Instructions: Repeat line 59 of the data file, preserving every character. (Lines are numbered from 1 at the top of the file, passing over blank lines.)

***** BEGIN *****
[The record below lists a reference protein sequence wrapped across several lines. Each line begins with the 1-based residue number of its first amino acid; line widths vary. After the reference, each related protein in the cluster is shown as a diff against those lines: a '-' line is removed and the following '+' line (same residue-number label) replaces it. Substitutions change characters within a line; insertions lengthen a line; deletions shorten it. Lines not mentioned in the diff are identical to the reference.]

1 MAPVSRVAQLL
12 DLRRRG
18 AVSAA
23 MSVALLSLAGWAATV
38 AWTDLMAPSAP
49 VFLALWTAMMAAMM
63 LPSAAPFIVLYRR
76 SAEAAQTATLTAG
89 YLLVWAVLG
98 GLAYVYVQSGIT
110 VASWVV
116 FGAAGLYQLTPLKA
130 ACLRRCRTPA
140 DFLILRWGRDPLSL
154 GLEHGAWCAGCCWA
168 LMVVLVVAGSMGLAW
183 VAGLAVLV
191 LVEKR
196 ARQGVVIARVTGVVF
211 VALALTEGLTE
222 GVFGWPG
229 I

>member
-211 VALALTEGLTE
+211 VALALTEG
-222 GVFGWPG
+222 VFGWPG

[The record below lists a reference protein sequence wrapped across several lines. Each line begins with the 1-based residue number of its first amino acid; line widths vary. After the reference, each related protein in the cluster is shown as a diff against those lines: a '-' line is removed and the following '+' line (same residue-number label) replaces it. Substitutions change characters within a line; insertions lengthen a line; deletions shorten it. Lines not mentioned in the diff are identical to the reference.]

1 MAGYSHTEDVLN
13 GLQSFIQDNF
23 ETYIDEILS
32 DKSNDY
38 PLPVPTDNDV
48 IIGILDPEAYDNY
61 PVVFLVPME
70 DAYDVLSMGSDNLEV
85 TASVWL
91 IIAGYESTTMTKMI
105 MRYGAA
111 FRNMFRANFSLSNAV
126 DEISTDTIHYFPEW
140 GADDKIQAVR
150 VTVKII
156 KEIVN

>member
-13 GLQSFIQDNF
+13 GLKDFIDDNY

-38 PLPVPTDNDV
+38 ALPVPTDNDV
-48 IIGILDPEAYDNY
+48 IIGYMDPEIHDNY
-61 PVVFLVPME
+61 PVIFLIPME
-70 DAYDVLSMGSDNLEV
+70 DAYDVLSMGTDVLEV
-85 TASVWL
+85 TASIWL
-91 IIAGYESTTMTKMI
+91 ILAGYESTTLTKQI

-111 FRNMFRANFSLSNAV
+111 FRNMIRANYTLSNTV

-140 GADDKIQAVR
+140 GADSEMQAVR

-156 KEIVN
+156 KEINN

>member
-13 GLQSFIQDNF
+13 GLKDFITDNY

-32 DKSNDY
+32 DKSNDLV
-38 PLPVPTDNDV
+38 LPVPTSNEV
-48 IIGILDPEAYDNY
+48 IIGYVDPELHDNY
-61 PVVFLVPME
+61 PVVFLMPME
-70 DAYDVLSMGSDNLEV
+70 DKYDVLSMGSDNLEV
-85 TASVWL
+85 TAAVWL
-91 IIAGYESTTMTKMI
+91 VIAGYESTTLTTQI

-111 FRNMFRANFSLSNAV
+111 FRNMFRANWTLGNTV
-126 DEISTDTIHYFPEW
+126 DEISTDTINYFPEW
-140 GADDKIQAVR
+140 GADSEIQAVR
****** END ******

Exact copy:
-91 IIAGYESTTMTKMI